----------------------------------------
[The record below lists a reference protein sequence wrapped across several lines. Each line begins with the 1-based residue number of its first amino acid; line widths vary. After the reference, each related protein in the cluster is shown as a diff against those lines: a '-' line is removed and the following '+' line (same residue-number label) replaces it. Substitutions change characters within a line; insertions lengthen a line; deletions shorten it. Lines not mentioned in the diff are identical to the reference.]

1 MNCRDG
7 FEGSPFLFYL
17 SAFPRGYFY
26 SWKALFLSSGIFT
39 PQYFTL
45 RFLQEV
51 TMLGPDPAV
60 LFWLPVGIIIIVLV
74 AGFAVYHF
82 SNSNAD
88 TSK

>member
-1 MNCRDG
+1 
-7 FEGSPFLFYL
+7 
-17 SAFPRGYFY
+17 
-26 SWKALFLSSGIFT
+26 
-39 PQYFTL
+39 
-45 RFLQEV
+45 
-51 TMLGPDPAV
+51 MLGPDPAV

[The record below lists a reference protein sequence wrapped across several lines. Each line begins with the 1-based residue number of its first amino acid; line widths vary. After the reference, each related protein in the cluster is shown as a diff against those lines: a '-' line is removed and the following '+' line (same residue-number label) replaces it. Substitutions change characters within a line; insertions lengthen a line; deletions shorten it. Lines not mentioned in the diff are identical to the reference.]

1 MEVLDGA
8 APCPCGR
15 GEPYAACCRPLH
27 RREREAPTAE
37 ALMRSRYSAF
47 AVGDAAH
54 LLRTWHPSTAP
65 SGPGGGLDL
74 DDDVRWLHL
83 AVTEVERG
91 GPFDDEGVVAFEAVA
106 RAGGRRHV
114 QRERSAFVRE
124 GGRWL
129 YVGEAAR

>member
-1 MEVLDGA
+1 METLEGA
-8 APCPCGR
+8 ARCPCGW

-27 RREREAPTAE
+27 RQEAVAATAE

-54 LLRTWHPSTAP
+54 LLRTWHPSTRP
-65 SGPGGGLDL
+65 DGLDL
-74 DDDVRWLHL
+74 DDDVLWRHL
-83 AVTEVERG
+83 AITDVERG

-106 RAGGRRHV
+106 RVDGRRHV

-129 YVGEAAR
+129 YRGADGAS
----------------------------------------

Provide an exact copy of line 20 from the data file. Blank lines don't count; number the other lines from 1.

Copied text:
-26 SWKALFLSSGIFT